Brazilian Bravery, American Cowardice: The Reverberating Harm You Do to Others When You Mask Up
“To whom much is given, much is expected,” is an ethical principle and a moral one that undergirds Western culture.
In a letter from a reader, I found a great deal of courage. I wish this man were my neighbor and my friend. I wish this man and his entire family lived close to me.
In a land as free as the United States, I can hardly imagine the limitless potential of what such a man would be able to accomplish in the name of freedom.
A reader writes:
I have been reading your articles on LewRockwell.com and have bought “Face Masks in One Lesson.” I have learned much during my research in the last couple years. Your challenges have been what I’ve needed to get going.
I’m not sure Brazil has a Freedom of Information Act (FOIA), but I know a couple of attorneys here (one’s my brother-in-law) and I will find out. Meanwhile, I will go to city hall and obtain a copy of the mayor’s decree about face masks.
I have been wearing a mask in order to gain access to supermarkets, but I never cover my nose…only my mouth. Last week, at one of the markets, there were several men dressed in black checking out the face mask compliance. One of them stopped me and said I should cover my nose. I told him,”No, I cannot. It is dangerous to my health.” He said I could continue as is.
My dentist’s staff all wear masks as do clients in the waiting room. I do not, although there is a sign saying masks are required. I have never been challenged there.
Several other stores — but not pharmacies — do not strictly enforce the mask decree. If I get the copy of the decree today, I will look for exemptions.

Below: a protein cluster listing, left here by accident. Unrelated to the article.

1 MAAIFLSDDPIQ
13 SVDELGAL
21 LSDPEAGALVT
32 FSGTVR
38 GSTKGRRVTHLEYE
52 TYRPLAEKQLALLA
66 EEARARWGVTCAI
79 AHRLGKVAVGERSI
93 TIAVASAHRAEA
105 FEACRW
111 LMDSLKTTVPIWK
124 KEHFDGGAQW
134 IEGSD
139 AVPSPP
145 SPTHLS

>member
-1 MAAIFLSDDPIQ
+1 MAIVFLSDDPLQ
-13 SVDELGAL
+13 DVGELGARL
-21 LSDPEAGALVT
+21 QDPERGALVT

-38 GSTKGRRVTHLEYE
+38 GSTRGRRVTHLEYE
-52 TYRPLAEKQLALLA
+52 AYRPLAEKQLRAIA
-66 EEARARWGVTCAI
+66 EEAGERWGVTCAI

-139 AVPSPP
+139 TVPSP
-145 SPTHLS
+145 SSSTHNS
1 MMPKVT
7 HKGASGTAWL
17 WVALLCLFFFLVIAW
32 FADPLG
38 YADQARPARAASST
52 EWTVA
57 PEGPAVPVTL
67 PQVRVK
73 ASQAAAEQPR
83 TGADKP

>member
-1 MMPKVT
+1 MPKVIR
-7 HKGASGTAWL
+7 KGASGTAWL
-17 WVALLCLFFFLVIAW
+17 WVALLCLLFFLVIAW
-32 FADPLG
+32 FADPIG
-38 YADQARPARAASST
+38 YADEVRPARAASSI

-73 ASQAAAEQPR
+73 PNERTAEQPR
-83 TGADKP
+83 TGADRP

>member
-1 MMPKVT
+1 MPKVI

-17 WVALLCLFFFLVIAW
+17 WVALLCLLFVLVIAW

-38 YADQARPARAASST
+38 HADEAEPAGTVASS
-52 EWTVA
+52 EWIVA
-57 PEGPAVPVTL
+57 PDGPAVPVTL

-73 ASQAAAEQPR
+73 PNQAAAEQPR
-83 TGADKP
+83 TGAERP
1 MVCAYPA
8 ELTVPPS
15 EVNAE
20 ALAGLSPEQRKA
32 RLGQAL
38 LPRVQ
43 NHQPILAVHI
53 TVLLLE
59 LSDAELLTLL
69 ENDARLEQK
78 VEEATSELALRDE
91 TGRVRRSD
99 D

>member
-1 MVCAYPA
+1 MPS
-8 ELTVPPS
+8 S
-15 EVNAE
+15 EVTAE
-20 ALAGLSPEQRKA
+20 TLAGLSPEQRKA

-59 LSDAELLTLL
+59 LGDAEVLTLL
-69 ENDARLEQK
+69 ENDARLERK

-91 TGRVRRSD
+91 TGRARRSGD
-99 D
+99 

Thank you so much for what you’ve done.
—A Reader in Brazil
I wish this man would never wear a mask, but I believe he is well on his way to that.
This man is a very special one-in-a-million. I know nothing about him outside of this note. What I see is someone who demands to live a free life and to draw boundaries that none will cross.
I am looking for the 8,000 other one-in-a-million just like him. Surround yourself with a few lions like that, and you’d be surprised how quickly you quit paying attention to what your more sheeplike brethren are focussed on. Your attention moves onto another plane, and you begin to lead, unfazed by who chooses to follow or not, unfazed by who chooses to resist or not, unfazed by who chooses to grow emotional or not. In a state like that, your every act, your every step, your every word becomes a testament to your leadership and an inspiration to those around you. People quickly either follow or get out of your way. Few make the mistake of thinking that they will walk up to a pride of lions and lead them. It’s a fool’s errand.
Surround Yourself With Lions And The Baahing Of The Sheep Won’t Matter
If you feel alone look at PeoplesRights.org, Weston A. Price Foundation, or go to your local unmasked church. Surround yourself face-to-face with people of courage.
You are not alone.
Myself and many others who write in these pages write, among other reasons, so that you know there are many more just like you.
Most of the rest of the people out there don’t matter. Their knee-jerk protests, no matter how intimidating, are merely the reactive compliance tests of an uncertain or insecure person and the death rattles of the status quo. Do not mistake protestations for thought. Most of the rest will follow when an appropriate leader in their midst ste
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